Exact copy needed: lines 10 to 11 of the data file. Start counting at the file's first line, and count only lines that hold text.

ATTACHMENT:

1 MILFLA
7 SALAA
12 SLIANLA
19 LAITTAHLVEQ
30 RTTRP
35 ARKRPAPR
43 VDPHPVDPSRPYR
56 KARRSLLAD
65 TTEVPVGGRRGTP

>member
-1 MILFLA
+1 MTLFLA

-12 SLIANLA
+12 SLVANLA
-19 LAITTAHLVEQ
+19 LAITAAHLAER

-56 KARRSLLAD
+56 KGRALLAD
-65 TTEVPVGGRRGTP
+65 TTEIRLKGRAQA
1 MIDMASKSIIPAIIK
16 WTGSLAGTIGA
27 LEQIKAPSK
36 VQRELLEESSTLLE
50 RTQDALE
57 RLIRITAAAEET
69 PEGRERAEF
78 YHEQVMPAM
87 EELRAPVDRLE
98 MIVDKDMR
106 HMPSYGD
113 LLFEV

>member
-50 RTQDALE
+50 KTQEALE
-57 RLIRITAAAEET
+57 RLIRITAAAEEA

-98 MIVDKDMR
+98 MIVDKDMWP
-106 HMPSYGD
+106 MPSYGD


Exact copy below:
>member
-1 MILFLA